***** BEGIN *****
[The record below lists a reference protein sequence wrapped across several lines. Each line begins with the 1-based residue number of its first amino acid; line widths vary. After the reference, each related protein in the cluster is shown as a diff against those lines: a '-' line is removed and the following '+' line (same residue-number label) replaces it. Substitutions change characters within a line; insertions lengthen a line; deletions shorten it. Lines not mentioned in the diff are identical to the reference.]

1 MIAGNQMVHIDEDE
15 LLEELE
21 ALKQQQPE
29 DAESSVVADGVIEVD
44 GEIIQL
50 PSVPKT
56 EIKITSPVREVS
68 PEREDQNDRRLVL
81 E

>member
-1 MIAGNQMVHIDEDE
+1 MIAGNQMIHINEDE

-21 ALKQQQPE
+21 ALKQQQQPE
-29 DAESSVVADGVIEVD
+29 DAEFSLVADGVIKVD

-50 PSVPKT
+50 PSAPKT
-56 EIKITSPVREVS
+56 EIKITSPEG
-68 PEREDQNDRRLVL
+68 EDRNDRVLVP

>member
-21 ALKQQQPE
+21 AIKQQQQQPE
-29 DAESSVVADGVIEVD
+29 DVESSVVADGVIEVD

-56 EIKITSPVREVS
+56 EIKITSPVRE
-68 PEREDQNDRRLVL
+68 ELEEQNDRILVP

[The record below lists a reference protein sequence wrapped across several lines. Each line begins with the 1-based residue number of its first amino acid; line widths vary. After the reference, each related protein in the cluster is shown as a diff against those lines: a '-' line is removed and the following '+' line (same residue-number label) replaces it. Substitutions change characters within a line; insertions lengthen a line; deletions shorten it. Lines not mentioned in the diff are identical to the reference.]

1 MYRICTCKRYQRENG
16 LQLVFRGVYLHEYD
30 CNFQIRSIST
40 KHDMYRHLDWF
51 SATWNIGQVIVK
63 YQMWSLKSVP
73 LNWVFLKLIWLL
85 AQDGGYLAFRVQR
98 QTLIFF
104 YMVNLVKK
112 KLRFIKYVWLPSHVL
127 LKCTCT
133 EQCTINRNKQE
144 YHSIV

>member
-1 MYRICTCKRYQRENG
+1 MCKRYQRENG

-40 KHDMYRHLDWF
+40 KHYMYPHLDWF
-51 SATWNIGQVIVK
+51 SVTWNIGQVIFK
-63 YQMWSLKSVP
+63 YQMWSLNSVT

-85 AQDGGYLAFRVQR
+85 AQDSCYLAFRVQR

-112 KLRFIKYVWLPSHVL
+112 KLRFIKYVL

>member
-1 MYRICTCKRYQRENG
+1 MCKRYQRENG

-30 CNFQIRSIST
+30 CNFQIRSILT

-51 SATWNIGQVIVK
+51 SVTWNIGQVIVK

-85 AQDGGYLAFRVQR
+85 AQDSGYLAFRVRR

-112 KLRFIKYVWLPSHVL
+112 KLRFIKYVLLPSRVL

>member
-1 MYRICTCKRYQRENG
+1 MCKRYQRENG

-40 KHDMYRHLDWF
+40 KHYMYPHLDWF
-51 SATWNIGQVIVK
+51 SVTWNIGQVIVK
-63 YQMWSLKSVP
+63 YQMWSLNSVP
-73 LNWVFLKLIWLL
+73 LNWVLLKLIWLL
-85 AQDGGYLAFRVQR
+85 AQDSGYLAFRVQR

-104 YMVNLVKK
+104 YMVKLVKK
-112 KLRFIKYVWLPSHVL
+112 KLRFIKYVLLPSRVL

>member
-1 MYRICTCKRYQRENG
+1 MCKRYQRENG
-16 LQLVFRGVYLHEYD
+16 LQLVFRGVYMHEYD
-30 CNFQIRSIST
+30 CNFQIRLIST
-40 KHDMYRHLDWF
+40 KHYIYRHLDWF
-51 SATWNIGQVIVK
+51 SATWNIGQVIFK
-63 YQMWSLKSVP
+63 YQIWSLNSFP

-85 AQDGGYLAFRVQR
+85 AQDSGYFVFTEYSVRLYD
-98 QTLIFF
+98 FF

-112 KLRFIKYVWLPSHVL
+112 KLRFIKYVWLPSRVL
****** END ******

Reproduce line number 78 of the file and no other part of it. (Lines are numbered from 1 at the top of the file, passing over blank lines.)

+51 SVTWNIGQVIVK